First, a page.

“We looked at the recycling, and you’d be surprised [that] aluminium is the most important thing to recycle from a climate standpoint by slowing the pace of climate change… It takes so much to extract that aluminium and get it to market — it’s a lot of energy use. We’re going be mining our landfills in the future for some of these precious metals. That’s closer to home and it’s better than extracting the raw aluminium.”

On institutional changes that would have an impact

“Let me start with the easiest thing to do, because the easiest thing is we can waste less energy. I don’t think anybody’s going to oppose energy efficiency and Americans in particular, waste enormous amounts of energy. When we transmit energy from wherever it generates it to wherever you use, we lose upwards of 25 percent, sometimes as much as a third of the energy that’s generated.

So if we develop — and this would take a large scale change — a a smart grid technology where we use more but we build it a more intelligent system, that’s gonna save energy. If there’s a single thing that we really should be focusing on is to make solar energy, solar cells more efficient, possibly through the application of nano technology, and to continue to focus on battery improvements. Because the problem with solar power and wind power is intermittent. [If] we figure out a way to store it, suddenly, solar energy — which is basically zero to generate — become cheaper and cheaper, and it will draw fossil fuels from the marketplace.

I think that what we really have to do is move away from this idea that solving the climate change means that you have to sit alone in the dark with a candle. We can maintain and even enhance our lifestyles by becoming more conscious of our impact on the environment and moving to technologies that will allow us to do more with far less energy.”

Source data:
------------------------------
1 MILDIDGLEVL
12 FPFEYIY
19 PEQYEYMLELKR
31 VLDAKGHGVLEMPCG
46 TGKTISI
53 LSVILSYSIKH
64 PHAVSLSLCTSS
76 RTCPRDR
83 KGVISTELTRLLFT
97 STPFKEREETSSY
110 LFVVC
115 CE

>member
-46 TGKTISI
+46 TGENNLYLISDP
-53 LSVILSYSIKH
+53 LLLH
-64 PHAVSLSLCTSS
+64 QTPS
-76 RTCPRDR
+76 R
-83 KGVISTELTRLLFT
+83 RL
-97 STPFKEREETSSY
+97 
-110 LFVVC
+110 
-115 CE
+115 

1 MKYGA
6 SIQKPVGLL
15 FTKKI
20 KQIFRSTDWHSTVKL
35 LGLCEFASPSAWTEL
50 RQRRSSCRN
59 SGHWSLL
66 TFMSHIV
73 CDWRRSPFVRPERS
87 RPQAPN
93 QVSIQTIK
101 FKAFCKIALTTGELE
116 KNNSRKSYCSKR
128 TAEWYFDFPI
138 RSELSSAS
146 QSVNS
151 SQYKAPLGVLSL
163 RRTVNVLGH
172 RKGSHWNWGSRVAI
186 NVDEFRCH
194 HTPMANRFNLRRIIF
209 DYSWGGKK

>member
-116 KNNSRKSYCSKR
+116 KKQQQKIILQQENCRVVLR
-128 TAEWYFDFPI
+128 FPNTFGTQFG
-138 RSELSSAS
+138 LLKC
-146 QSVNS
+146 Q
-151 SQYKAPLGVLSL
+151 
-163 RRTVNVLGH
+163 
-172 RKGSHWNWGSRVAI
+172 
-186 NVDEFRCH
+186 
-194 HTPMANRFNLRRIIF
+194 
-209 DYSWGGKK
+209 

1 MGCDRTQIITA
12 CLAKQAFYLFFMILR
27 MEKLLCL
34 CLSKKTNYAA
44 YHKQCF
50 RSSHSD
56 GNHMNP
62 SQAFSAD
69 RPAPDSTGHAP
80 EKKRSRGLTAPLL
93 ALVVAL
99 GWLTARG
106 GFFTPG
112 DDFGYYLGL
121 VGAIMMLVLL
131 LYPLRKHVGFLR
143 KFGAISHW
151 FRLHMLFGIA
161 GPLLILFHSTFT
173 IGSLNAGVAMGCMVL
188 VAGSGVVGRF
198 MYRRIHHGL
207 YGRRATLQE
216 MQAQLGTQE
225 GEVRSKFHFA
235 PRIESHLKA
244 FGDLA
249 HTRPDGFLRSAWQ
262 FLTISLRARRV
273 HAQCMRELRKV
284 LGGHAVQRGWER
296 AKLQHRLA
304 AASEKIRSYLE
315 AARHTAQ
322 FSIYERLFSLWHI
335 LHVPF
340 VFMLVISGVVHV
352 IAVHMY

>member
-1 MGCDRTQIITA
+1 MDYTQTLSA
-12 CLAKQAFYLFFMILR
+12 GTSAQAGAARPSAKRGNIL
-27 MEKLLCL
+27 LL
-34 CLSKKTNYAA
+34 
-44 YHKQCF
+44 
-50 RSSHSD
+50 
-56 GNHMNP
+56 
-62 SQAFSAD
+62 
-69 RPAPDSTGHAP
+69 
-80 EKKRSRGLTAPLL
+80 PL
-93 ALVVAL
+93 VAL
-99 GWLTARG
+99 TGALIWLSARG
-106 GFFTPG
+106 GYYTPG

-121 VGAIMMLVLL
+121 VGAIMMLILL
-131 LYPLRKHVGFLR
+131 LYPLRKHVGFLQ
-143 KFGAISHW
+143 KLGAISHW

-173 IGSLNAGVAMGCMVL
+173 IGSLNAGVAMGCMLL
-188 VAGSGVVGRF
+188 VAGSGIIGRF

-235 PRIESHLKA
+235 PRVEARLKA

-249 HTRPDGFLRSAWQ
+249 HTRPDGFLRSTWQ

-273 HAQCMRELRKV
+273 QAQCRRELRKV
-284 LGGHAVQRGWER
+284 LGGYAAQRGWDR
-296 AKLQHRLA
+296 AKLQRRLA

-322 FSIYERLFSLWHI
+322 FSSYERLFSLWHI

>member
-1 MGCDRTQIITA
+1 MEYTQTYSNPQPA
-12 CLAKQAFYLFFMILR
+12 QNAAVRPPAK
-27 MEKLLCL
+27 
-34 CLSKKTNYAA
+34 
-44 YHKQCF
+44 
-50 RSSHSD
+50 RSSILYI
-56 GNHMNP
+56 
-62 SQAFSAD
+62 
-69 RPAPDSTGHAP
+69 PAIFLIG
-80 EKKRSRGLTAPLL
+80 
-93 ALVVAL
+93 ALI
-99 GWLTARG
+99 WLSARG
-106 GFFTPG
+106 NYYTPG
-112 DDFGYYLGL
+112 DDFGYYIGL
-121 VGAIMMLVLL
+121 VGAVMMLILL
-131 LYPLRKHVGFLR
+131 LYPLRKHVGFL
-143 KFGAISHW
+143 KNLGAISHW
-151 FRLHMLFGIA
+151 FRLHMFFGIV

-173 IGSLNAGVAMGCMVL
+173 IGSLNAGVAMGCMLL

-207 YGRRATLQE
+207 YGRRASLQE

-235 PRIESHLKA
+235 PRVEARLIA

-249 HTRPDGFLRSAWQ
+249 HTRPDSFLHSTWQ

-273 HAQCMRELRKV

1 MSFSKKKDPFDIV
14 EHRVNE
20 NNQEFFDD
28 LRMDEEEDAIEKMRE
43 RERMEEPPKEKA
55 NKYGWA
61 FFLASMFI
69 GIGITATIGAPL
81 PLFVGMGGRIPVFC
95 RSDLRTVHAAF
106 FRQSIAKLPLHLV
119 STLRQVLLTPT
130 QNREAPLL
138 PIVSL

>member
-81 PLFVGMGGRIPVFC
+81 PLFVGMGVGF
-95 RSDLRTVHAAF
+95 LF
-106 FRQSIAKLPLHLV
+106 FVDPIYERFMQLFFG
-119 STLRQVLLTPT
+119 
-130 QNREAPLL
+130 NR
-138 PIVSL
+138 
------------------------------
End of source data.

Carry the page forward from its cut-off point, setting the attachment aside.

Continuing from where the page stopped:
On transportation’s role

“We in America have developed unfortunately a very dispersed lifestyle.We’re going to be relying on personal transportation. So if that personal transportation is electric and electricity is largely generated by renewable energy, it won’t be that much an issue. But what we also can do is have a system where you can ride a bike to a bus or to a train, and you can do ride sharing so there’re five people in the car instead of one. There are so many things we can do by just simply altering how we do some of the transports.”

On how climate change awareness has increased

“What’s really important about it is people now are paying attention to what they’re eating. Some vertical farming could be very effective because you can actually close the system of production. There’ll be not waste going to the aquifers. You could limit the amount of water. Those are technologies that’re going to develop overtime. I think what’s really good about what’s going on now is people are thinking, ‘What am I breathing? What am I eating? What’s the quality of my water?’ When I was growing up, nobody thought about any of that. And I think that’s a dramatic change in how people are living today.”

More From Our Climate Change Series

Guests

Brenda Ekwurzel, director of climate science for the Union of Concerned Scientists and author of “Cooler Smarter: Practical Steps for Low-Carbon Living.” She tweets @BrendaEkwurzel.

Steven Cohen, executive director of Columbia University’s Earth Institute. He tweets @stevenacohen.

Copyright 2016 NPR. To see more, visit http://www.npr.org/.